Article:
firebrandx ♡ 72 ( +1 | -1 )
One more thing:
Just want to point out one last thing,

I assume that you would have no objection to the database if it had been written out by hand. My question to you is:

Why would anyone waste the time to do that when the data is already there? Your argument causes a paradox in that the database would be fine if written out by hand, yet it is forever too late to do that. Everyone would simply copy the already available data. I could by example claim I had an army of humans write down all the moves. Since the data would be EXACTLY the same as the generated data, there would be no way to tell the difference. Yet one would be more "pure" than the other. That I disagree with the logic of.

clemens ♡ 104 ( +1 | -1 )
Well, so opening books were double-checked and enhanced with computers, but all that under human supervision. You cannot possibly write a computer program to automatically create an opening book suitably for competition against humans.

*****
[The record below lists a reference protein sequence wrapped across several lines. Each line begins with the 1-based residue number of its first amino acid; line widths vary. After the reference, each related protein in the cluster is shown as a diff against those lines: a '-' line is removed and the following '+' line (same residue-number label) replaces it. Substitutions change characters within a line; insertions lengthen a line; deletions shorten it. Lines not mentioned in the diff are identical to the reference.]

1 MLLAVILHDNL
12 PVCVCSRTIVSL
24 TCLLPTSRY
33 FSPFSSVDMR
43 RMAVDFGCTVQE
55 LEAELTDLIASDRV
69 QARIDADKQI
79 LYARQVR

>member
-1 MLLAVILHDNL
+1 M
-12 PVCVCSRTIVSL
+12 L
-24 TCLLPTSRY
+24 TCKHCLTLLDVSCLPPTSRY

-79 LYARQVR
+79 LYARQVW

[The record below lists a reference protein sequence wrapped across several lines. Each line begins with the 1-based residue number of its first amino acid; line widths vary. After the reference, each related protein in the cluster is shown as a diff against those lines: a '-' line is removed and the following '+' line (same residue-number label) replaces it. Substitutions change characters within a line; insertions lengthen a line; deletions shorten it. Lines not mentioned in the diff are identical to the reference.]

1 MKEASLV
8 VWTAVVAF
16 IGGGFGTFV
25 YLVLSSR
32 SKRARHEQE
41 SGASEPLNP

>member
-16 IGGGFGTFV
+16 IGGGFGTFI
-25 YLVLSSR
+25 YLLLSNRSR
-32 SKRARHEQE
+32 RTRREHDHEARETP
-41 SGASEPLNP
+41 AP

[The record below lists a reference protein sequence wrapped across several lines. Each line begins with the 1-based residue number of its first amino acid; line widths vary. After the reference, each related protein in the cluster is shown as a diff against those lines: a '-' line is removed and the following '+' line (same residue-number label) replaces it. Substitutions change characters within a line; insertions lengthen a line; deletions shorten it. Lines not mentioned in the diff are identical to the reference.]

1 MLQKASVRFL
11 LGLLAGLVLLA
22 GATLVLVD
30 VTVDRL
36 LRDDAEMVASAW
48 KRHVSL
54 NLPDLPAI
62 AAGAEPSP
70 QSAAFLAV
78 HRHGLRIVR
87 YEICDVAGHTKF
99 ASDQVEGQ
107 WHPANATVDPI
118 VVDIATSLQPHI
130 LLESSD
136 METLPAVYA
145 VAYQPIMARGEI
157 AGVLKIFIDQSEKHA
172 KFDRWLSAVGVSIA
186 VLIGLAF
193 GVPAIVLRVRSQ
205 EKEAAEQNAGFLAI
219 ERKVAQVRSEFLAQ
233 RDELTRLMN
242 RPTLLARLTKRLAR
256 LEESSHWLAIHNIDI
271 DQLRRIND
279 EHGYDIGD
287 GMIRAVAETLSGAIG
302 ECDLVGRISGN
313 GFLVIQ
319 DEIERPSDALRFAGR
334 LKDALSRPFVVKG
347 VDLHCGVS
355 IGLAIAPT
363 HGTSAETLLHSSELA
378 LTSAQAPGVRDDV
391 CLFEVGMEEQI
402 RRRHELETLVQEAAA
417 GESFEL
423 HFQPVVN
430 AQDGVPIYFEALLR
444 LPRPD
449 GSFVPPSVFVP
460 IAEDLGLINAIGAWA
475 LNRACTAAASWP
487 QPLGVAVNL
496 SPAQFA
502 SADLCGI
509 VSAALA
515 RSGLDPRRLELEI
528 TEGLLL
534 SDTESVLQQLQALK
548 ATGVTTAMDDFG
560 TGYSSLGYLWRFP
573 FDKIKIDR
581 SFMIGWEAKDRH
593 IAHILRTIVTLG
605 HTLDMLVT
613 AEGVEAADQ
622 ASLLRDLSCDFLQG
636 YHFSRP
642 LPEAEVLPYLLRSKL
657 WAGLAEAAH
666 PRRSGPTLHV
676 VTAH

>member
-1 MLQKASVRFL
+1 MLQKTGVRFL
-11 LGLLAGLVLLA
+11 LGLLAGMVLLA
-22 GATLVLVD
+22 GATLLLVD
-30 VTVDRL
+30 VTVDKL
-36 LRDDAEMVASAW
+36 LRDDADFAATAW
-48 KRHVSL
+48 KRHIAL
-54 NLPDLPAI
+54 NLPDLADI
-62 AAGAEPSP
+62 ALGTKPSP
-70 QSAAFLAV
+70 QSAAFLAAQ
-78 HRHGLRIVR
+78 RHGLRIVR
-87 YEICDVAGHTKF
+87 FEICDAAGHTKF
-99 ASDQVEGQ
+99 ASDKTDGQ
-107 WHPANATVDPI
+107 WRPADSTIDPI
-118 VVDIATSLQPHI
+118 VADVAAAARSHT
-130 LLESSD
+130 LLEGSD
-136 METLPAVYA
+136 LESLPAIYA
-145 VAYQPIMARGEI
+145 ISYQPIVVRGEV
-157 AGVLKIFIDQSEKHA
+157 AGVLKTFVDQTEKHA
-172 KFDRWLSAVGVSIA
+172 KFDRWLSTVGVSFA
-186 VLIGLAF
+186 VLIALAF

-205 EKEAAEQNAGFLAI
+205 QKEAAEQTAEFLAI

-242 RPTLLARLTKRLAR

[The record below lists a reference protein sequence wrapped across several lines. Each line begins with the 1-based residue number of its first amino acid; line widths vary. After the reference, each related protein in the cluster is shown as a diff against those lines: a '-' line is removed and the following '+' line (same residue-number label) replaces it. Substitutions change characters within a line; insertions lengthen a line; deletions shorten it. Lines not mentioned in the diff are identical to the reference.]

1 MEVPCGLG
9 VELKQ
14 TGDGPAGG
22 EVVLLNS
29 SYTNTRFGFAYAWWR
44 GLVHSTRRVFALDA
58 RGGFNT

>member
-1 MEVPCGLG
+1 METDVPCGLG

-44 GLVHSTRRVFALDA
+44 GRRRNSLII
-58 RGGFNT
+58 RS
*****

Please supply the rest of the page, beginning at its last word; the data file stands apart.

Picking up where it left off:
I don't think it is a "moot point" that the amount of work to be done is astronomically large. Already the tablebases for 6 pieces take up many, many gigabytes of memory. IT CANNOT BE DONE BY HUMANS. By your line of reasoning, I should also be allowed to use a chess engine: since there is a finite (albeit immensely large) amount of moves which can be played in a game of chess, ultimately it is possible to analyze the game out, that is, it is theoretically possible to come up with the objectively best move in every position. Where is the difference? Only the depth of analysis, and you claim it to be insignificant.

And please, drop your condescending attitude of you holding the objective, scientific truth; your opinion is as subjective as mine is. It is really not good discussion style.
firebrandx ♡ 108 ( +1 | -1 )

Before I begin, I'd like to remind you that you were the one to start with the attitude by calling my point a misconception. I merely returned the favor by addressing what I feel of your view in that I believe it is based on ideal, rather than scientific fact.

Now, let's address what you've said:

First you admit opening books were enhanced with computers, but then you say that they cannot totally be made by computers without human supervision. Here's the pickle: an endgame database can be done entirely by humans as well as an opening book. A computer was used simply to make the process easier and faster (much like a giant opening book is now).